[quickphilosophy] Quinean Indeterminacy

  • From: wittrsl@xxxxxxxxxxxxx
  • To: quickphilosophy@xxxxxxxxxxxxxxx
  • Date: Mon, 20 Sep 2010 20:46:19 -0000

Thanks, Ron.

--- In quickphilosophy@xxxxxxxxxxxxxxx, Ron Allen <wavelets@...> wrote:
>
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> 1. Quine gives no examples of translation indeterminacy.

I think he'd settle for the ones you give below.


> Â
> 2. If I can't ever understand what "gavagai" or "dieseldown" means,
from a native speaker of the languages that contain those words, then I
also can't ever understand what "rabbit", for example, means from a
speaker of English. Without a criterion for telling a priori what words
are deterministically translatable from those that are not, it follows
that I don't understand any words in my own language.

That seems to me a bit exaggerated:  while indeterminacy does apply to
one's own language, I believe Quine would argue that it doesn't follow
from that that one can't understand the words therein.  That would only
follows pursuant to a particular, non-Quinean view of what it means to
understand, a view I think he's say was dependent on synonymy.  Anyhow,
here's the wikipedia article on the subject:


The indeterminacy of translation is a thesis propounded by 20th century
analytic philosopher Willard Van Orman Quine. The classic statement of
this thesis can be found in his 1960 book Word and Object, which
gathered together and refined much of Quine's previous work on subjects
other than formal logic and set theory. The indeterminacy of translation
is also discussed at length in his Ontological Relativity (1968).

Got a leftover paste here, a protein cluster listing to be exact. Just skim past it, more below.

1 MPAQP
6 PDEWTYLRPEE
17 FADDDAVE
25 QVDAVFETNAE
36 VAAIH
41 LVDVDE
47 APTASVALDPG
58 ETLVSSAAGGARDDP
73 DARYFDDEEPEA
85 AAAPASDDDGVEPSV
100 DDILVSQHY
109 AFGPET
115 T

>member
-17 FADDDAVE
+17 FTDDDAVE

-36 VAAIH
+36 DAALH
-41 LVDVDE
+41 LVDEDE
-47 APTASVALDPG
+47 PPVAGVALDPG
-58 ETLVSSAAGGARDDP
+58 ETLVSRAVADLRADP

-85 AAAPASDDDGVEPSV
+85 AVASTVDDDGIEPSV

In these books, Quine considers the methods available to a field
linguist attempting to translate a hitherto unknown language. He notes
that there are always different ways one might break a sentence into
words, and different ways to distribute functions among words. Any
hypothesis of translation could be defended only by appeal to context,
by determining what other sentences a native would utter. But the same
indeterminacy will appear there: any hypothesis can be defended if one
adopts enough compensatory hypotheses about other parts of the language.

Consider Quine's example of the word "gavagai" uttered by a native upon
seeing a rabbit. The linguist could do what seems natural and translate
this as "Lo, a rabbit." But other translations would be compatible with
all the evidence he has: "Lo, food"; "Let's go hunting"; "There will be
a storm tonight" (these natives may be superstitious); "Lo, a momentary
rabbit-stage"; "Lo, an undetached rabbit-part." Some of these might
become less likely ? that is, become more unwieldy hypotheses ?
in the light of subsequent observation. Others can only be ruled out by
querying the natives: An affirmative answer to "Is this the same gavagai
as that earlier one?" will rule out "momentary rabbit stage," and so
forth. But these questions can only be asked once the linguist has
mastered much of the natives' grammar and abstract vocabulary; that in
turn can only be done on the basis of hypotheses derived from simpler,
observation-connected bits of language; and those sentences, on their
own, admit of multiple interpretations, as we have seen.

Indeterminacy of translation also applies to the interpretation of
speakers of one's own language, and even to one's past utterances. This
does not lead to skepticism about meaning ? either that meaning is
hidden and unknowable, or that words are meaningless. However, when
combined with a (more or less behavioristic) premise that everything
that can be learned about the meaning of a speaker's utterances can be